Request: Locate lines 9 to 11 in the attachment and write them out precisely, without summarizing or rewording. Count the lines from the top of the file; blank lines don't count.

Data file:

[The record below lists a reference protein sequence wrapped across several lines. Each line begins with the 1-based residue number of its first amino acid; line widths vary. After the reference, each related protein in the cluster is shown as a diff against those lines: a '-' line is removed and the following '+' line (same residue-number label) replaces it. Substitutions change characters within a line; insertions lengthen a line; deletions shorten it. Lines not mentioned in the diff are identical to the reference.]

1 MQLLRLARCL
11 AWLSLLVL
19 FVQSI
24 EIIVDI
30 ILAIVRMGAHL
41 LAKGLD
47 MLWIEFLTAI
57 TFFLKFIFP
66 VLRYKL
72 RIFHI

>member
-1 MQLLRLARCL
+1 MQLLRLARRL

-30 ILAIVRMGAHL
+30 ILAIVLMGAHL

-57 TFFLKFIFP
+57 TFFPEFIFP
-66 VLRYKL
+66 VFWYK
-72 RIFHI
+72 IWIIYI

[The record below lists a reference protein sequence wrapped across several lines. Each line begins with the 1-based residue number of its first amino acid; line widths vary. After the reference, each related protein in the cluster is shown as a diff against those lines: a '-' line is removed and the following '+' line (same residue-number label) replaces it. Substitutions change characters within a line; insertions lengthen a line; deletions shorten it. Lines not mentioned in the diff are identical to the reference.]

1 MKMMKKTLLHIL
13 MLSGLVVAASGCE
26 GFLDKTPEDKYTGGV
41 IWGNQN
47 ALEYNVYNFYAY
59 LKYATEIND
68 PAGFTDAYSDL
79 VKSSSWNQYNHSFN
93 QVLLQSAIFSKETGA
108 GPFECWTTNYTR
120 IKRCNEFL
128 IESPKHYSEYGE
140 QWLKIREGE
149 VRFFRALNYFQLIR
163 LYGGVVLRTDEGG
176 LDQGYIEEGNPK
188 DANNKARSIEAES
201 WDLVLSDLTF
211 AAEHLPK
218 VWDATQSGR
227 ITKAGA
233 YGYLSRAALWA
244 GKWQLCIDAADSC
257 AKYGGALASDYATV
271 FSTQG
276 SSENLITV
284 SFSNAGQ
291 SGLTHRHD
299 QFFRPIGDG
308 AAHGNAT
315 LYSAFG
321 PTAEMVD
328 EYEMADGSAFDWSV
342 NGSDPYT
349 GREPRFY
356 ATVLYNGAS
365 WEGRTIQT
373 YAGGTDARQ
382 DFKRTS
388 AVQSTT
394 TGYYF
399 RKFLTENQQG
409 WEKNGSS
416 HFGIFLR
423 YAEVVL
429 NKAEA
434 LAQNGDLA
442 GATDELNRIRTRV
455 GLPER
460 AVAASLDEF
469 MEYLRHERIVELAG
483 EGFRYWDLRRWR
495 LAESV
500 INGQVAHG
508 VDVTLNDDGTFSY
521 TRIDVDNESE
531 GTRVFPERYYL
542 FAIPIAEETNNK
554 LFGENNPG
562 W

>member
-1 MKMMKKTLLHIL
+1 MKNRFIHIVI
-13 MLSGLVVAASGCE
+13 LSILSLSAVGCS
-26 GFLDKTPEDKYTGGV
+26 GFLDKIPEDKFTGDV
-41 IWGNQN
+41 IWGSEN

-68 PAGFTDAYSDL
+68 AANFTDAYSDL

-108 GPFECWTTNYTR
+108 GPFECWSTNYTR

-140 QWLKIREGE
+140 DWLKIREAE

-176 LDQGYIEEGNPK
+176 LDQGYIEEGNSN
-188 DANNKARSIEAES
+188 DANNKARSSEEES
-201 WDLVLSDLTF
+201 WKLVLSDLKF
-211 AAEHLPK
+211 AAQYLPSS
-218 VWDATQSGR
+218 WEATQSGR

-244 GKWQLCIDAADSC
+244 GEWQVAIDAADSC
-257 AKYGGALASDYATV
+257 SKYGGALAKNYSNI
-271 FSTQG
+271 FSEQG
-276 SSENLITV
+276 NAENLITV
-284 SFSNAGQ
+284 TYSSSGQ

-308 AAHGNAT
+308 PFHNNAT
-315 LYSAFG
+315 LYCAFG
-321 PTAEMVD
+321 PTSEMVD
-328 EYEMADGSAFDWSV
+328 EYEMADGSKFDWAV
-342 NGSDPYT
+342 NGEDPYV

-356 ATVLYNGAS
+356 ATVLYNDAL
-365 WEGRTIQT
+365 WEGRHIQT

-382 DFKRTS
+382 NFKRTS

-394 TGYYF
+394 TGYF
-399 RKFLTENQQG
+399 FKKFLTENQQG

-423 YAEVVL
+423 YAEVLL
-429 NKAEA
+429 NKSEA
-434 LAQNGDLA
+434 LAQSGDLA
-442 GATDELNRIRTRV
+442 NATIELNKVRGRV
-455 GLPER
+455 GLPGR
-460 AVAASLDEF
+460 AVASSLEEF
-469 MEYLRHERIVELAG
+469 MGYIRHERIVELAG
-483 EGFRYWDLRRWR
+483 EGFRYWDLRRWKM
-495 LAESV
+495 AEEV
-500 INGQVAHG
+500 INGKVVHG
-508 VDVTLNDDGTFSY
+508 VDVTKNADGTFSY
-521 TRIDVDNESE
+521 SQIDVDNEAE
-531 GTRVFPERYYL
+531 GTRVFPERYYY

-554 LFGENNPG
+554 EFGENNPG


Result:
57 TFFLKFIFP
66 VLRYKL
72 RIFHI